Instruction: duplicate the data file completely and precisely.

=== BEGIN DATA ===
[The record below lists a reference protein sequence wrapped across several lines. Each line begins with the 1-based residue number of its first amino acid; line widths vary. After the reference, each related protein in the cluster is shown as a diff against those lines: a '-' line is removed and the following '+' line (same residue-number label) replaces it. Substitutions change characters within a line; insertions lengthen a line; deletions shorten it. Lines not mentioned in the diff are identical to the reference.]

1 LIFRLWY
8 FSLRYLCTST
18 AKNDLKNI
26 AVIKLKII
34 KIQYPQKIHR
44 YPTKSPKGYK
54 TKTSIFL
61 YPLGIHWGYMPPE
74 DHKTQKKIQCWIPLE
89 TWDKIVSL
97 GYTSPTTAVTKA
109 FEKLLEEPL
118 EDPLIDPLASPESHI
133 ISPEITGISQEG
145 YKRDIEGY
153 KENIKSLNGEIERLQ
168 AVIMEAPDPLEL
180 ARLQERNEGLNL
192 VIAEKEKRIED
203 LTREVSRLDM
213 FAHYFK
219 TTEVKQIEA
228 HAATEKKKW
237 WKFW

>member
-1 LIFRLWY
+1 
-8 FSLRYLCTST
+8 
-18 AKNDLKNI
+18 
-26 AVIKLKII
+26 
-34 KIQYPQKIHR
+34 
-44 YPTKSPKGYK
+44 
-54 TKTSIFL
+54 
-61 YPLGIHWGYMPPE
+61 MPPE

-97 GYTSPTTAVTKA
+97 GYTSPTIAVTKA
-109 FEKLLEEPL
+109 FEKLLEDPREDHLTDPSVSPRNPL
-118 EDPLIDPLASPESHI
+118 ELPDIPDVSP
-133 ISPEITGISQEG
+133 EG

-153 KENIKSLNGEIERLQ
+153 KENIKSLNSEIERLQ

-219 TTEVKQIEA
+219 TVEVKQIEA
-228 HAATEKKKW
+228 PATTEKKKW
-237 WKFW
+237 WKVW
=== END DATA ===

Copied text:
[The record below lists a reference protein sequence wrapped across several lines. Each line begins with the 1-based residue number of its first amino acid; line widths vary. After the reference, each related protein in the cluster is shown as a diff against those lines: a '-' line is removed and the following '+' line (same residue-number label) replaces it. Substitutions change characters within a line; insertions lengthen a line; deletions shorten it. Lines not mentioned in the diff are identical to the reference.]

1 LIFRLWY
8 FSLRYLCTST
18 AKNDLKNI
26 AVIKLKII
34 KIQYPQKIHR
44 YPTKSPKGYK
54 TKTSIFL
61 YPLGIHWGYMPPE
74 DHKTQKKIQCWIPLE
89 TWDKIVSL
97 GYTSPTTAVTKA
109 FEKLLEEPL
118 EDPLIDPLASPESHI
133 ISPEITGISQEG
145 YKRDIEGY
153 KENIKSLNGEIERLQ
168 AVIMEAPDPLEL
180 ARLQERNEGLNL
192 VIAEKEKRIED
203 LTREVSRLDM
213 FAHYFK
219 TTEVKQIEA
228 HAATEKKKW
237 WKFW

>member
-1 LIFRLWY
+1 
-8 FSLRYLCTST
+8 
-18 AKNDLKNI
+18 
-26 AVIKLKII
+26 
-34 KIQYPQKIHR
+34 
-44 YPTKSPKGYK
+44 
-54 TKTSIFL
+54 
-61 YPLGIHWGYMPPE
+61 MPPE

-97 GYTSPTTAVTKA
+97 GYTSPTIAVTKA
-109 FEKLLEEPL
+109 FEKLLEDPREDHLTDPSVSPRNPL
-118 EDPLIDPLASPESHI
+118 ELPDIPDVSP
-133 ISPEITGISQEG
+133 EG

-153 KENIKSLNGEIERLQ
+153 KENIKSLNSEIERLQ

-219 TTEVKQIEA
+219 TVEVKQIEA
-228 HAATEKKKW
+228 PATTEKKKW
-237 WKFW
+237 WKVW